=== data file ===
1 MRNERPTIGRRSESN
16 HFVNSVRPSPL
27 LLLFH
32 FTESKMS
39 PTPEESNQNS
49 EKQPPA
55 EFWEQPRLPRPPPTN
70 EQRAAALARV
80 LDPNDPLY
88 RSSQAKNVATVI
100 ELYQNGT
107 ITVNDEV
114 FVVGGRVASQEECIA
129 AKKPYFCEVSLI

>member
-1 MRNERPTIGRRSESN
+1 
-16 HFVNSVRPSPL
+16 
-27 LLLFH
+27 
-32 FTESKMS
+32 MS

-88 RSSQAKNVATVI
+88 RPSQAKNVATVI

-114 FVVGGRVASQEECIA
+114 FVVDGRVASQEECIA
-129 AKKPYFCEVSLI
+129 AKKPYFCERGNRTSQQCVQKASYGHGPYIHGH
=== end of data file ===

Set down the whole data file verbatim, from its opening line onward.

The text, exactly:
1 MRNERPTIGRRSESN
16 HFVNSVRPSPL
27 LLLFH
32 FTESKMS
39 PTPEESNQNS
49 EKQPPA
55 EFWEQPRLPRPPPTN
70 EQRAAALARV
80 LDPNDPLY
88 RSSQAKNVATVI
100 ELYQNGT
107 ITVNDEV
114 FVVGGRVASQEECIA
129 AKKPYFCEVSLI

>member
-1 MRNERPTIGRRSESN
+1 
-16 HFVNSVRPSPL
+16 
-27 LLLFH
+27 
-32 FTESKMS
+32 MS

-88 RSSQAKNVATVI
+88 RPSQAKNVATVI

-114 FVVGGRVASQEECIA
+114 FVVDGRVASQEECIA
-129 AKKPYFCEVSLI
+129 AKKPYFCERGNRTSQQCVQKASYGHGPYIHGH